A dose of Dan: Who vandalizes a classic car?
As a columnist routinely in search of new ideas, it’s much easier to cover a negative topic than a positive one. There is always something to complain about, and it takes far less energy to find something that ticks you off and vent on it than it does searching out a positive story.
One of my favorite topics to harp on, because it continually amazes me that seemingly nothing is done about it, is criticizing government officials for excessive salaries and pensions. Notice the rash of local senior government official retirement stories in the Mountain Democrat nearly every issue? All of those overly paid officials are escaping at relatively young retirement ages with their platinum pensions intact. With inflated pension liabilities continuing to pile up, it makes you wonder how close the rest of California cities and counties are to Stockton’s bankruptcy fate.
However, instead of choosing to frequently rant like so many other news sources out there, I generally try to write on topics that offer something uniquely interesting or socially redeeming to a degree. It can be challenging to dig up those types of stories on a regular basis, but I aim to go that route more often than not. That is until a rant-worthy topic comes up that I can’t resist venting a little steam over and hopefully mildly entertaining readers in the process.
This particular rant begins with a police report I was recently forced to file. An unknown party decided to vandalize our car as it sat harmlessly minding its own business on a residential street in a Folsom neighborhood. The car wasn’t parked unsupervised for more than an hour, but that’s all it took for someone to inflict about $3,000 worth of damage to the vehicle.
The tale is relatively commonplace and understandably frustrating for any car owner, but the fact that the car is a restored 1967 Camaro makes it sting that much worse. The vandal, for whatever reason, decided to pry the spoiler off the trunk of the car, and after being successful, then left the spoiler on the trunk with all the associated damage from the act. The damage not only requires a new spoiler, but also a new trunk lid, some related adjustments and a paint job for the whole back end of the car.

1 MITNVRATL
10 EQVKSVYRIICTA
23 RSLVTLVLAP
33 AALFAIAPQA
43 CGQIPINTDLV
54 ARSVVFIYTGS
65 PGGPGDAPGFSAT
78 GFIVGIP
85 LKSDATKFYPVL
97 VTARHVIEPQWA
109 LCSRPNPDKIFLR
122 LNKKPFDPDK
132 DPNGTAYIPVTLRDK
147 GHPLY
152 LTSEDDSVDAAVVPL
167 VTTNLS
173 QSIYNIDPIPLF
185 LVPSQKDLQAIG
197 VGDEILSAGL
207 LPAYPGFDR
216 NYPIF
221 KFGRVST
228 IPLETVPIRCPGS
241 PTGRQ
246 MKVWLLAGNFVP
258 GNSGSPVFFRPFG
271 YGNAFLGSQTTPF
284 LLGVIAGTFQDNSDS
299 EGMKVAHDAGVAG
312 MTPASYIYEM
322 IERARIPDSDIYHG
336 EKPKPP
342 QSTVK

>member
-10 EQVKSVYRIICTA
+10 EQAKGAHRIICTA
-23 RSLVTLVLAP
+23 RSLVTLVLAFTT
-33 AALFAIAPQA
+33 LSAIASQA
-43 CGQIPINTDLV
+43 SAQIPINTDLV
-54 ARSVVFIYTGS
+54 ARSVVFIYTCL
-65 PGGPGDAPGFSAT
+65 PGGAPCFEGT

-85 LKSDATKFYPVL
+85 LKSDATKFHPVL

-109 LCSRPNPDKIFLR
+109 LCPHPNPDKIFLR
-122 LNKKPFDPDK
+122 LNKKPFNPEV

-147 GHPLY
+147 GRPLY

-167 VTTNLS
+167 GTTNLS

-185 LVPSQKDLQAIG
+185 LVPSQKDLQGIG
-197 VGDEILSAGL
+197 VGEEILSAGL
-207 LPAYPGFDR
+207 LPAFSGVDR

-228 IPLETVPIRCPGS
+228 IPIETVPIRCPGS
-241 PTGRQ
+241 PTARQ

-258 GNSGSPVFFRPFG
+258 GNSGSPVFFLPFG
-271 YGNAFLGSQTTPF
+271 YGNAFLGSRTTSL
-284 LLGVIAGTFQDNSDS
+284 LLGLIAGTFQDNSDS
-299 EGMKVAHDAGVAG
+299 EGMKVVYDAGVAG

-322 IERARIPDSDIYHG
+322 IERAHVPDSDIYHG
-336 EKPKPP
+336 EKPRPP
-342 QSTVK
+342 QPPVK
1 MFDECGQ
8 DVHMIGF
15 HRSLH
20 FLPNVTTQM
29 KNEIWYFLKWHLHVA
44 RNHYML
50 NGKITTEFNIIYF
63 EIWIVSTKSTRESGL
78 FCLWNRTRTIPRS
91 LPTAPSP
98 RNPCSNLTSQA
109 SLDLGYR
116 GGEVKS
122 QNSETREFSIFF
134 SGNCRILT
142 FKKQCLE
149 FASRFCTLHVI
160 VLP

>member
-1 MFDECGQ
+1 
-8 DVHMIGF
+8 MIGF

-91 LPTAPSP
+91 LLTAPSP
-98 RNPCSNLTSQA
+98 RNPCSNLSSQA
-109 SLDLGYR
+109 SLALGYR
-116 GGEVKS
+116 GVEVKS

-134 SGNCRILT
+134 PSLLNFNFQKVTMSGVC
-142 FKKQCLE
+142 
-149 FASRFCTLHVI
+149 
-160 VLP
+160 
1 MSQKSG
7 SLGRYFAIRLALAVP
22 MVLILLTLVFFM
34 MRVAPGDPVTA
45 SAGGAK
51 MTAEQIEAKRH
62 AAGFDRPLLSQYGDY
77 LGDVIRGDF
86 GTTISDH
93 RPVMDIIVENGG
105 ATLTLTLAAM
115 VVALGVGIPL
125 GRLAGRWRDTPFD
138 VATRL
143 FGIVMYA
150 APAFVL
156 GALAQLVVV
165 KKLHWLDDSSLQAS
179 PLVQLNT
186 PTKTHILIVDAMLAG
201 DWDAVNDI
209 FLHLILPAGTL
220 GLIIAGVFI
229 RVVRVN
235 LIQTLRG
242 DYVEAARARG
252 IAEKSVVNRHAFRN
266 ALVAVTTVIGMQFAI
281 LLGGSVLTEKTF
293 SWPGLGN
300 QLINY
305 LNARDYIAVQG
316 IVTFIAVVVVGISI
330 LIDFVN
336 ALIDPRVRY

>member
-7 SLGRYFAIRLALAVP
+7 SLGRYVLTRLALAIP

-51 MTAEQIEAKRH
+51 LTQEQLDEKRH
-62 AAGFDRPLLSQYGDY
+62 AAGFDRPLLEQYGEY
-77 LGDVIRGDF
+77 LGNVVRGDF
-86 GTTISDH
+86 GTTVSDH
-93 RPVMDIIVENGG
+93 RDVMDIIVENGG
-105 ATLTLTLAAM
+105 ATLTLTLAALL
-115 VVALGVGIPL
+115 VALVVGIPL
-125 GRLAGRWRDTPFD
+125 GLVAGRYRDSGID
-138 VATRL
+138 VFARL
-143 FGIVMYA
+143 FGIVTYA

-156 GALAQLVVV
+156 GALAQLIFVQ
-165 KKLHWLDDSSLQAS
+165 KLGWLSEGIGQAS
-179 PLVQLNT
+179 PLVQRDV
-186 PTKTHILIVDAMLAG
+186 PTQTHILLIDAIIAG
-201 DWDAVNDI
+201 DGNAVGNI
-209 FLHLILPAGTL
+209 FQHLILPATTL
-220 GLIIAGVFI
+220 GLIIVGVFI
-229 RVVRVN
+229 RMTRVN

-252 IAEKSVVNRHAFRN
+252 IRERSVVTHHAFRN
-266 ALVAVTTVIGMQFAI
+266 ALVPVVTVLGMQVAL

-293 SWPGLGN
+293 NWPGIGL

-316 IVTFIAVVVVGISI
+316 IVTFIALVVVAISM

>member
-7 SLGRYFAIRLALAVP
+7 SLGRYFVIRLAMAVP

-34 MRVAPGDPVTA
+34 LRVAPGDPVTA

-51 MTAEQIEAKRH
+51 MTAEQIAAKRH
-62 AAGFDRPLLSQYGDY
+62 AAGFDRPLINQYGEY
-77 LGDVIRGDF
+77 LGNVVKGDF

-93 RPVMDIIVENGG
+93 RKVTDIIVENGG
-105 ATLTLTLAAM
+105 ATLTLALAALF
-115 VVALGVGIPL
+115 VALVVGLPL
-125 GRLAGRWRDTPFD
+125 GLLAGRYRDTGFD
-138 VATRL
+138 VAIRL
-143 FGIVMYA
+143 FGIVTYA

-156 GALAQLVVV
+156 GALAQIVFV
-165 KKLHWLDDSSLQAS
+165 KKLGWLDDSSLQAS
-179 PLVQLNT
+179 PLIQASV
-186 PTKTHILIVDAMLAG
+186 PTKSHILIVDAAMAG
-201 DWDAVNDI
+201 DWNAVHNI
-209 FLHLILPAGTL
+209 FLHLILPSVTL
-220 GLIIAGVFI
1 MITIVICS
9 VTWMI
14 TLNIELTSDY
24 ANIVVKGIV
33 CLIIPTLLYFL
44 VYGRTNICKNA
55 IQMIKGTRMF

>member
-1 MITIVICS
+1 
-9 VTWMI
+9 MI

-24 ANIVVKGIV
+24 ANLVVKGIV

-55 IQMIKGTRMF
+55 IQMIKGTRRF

A number of questions arose when I discussed the incident with Folsom police. Was someone trying to steal the spoiler and got scared away? Did they think the spoiler might fit on their car, and when they realized it didn’t, just left it behind? Were they interested in stealing the whole car, and for some odd reason, started with the spoiler first?
Did someone have a beef with me personally and wanted to lash out? Or did a highly competitive and proud Mustang owner happen to walk by at the wrong time?
Of course, I don’t have any answers to the questions, the Folsom police don’t have any time to look into it, and the vandalism isn’t the end of the world in the grand scheme of things. Far more senseless and egregious crimes are committed every day.
Still, I can’t help but be disappointed. I thought people had respect for the classics. Many of us were taught by our parents to not even touch a classic car, just to admire from a distance. I guess I was wrong.
Dan Francisco is an El Dorado Hills-based public relations consultant to the high-tech industry.